• Although battle surgeons had débrided small bits of liver protruding through wounds since ancient times, formal entry into the peritoneal cavity to staunch hemorrhage due to trauma or to remove tumors or drain cysts had to await the advent of general anesthesia and antisepsis. After a burst of pioneering activity from 1880 to 1910, little progress was made until after World War II. In the last 40 years, remarkable advances have been made in the techniques of liver resection, our understanding of liver diseases requiring operation, and our ability to support patients through major resections. Liver transplantation epitomizes the challenges that can now be accepted, and its success augurs well for an increase in liver operations in the future.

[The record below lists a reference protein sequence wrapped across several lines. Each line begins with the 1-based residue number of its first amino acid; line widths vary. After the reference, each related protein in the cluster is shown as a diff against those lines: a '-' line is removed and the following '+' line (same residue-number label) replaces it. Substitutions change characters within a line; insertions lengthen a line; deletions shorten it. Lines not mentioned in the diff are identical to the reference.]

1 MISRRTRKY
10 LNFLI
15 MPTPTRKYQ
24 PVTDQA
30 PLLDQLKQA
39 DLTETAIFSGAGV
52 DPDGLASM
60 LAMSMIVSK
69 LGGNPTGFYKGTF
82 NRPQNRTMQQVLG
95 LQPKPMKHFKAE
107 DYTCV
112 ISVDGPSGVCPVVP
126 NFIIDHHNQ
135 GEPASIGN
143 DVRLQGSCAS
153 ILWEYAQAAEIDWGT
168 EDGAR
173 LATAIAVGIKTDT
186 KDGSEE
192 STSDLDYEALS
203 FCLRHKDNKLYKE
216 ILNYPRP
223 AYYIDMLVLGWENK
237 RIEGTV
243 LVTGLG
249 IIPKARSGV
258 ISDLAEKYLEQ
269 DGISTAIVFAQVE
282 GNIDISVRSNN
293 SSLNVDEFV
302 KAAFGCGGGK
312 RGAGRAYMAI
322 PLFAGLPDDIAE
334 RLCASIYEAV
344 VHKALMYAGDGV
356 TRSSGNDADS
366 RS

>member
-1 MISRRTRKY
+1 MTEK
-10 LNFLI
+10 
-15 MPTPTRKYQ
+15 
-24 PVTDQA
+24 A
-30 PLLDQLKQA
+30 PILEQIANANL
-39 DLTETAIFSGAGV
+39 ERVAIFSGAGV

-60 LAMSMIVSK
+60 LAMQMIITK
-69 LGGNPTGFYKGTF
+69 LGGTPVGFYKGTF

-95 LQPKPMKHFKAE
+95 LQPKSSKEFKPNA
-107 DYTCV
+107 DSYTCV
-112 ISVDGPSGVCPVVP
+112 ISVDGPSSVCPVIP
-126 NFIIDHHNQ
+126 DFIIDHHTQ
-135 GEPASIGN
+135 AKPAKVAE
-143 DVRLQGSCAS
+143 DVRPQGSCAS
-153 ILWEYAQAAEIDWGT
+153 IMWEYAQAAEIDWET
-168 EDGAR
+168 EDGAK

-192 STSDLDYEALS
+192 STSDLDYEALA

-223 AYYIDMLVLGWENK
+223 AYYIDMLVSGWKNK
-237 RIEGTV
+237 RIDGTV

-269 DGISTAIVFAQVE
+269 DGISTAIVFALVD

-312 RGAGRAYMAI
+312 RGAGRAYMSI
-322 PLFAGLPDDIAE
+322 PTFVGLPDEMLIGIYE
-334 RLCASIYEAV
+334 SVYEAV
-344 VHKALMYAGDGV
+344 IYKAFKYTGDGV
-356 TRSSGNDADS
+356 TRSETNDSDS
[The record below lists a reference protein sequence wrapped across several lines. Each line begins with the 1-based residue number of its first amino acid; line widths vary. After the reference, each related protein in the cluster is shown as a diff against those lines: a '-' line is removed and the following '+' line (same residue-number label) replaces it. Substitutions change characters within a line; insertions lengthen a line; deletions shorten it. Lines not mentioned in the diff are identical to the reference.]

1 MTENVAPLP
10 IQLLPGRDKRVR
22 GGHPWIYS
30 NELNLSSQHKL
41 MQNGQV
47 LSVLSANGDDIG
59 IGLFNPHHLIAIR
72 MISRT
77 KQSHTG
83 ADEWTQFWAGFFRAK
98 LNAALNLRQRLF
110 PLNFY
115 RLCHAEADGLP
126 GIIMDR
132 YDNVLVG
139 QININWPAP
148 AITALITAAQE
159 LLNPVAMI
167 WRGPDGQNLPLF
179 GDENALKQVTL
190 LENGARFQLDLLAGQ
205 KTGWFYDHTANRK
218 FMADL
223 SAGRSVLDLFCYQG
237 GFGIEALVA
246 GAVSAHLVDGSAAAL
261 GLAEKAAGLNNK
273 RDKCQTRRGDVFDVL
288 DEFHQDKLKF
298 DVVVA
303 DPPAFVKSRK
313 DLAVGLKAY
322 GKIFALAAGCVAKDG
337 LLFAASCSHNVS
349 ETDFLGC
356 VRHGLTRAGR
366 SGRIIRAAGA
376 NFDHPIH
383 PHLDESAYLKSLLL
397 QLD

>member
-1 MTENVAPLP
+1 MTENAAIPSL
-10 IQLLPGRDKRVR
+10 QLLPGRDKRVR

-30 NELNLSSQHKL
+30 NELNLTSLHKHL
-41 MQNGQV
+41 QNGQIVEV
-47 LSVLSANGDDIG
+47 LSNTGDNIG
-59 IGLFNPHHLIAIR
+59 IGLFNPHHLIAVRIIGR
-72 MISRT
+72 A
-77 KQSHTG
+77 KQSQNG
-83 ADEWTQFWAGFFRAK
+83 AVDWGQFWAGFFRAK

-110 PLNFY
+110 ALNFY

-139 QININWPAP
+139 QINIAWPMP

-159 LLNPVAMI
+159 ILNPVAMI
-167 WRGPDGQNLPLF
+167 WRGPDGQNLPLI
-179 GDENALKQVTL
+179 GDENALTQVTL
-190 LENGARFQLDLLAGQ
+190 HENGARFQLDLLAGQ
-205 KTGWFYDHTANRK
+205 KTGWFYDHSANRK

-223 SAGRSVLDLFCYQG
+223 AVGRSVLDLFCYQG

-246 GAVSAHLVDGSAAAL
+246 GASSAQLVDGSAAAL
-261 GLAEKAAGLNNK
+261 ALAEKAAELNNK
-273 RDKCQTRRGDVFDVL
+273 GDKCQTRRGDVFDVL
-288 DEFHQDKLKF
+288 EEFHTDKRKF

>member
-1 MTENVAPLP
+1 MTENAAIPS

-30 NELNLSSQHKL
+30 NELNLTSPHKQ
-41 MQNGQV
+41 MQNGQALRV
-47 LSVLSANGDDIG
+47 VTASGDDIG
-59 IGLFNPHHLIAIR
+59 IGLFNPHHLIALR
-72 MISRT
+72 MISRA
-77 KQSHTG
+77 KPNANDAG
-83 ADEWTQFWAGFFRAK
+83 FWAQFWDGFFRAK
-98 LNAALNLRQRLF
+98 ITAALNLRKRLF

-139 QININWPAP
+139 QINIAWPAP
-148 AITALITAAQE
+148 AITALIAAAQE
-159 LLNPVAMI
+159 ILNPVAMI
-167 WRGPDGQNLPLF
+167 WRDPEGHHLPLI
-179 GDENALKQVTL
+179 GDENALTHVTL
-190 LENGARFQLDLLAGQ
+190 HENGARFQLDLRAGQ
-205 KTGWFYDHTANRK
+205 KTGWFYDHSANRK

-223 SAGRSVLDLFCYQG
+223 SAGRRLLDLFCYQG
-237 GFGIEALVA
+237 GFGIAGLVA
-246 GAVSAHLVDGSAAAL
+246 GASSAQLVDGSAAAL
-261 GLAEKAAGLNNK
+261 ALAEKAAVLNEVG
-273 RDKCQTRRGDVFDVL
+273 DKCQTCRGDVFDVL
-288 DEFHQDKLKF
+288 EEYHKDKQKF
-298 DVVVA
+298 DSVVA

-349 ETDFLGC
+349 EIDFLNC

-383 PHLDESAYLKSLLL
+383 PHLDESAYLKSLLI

(Arch Surg. 1991;126:381-387)